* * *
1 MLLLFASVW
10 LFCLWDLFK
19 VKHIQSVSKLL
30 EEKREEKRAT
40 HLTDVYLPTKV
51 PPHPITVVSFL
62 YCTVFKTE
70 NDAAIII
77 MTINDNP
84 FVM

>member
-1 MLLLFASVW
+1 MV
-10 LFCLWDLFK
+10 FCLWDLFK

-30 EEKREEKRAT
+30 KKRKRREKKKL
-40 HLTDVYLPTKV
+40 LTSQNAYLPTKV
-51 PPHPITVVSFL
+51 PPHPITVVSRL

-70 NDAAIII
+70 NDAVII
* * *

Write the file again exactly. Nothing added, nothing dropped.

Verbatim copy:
1 MLLLFASVW
10 LFCLWDLFK
19 VKHIQSVSKLL
30 EEKREEKRAT
40 HLTDVYLPTKV
51 PPHPITVVSFL
62 YCTVFKTE
70 NDAAIII
77 MTINDNP
84 FVM

>member
-1 MLLLFASVW
+1 MV
-10 LFCLWDLFK
+10 FCLWDLFK

-30 EEKREEKRAT
+30 KKRKRREKKKL
-40 HLTDVYLPTKV
+40 LTSQNAYLPTKV
-51 PPHPITVVSFL
+51 PPHPITVVSRL

-70 NDAAIII
+70 NDAVII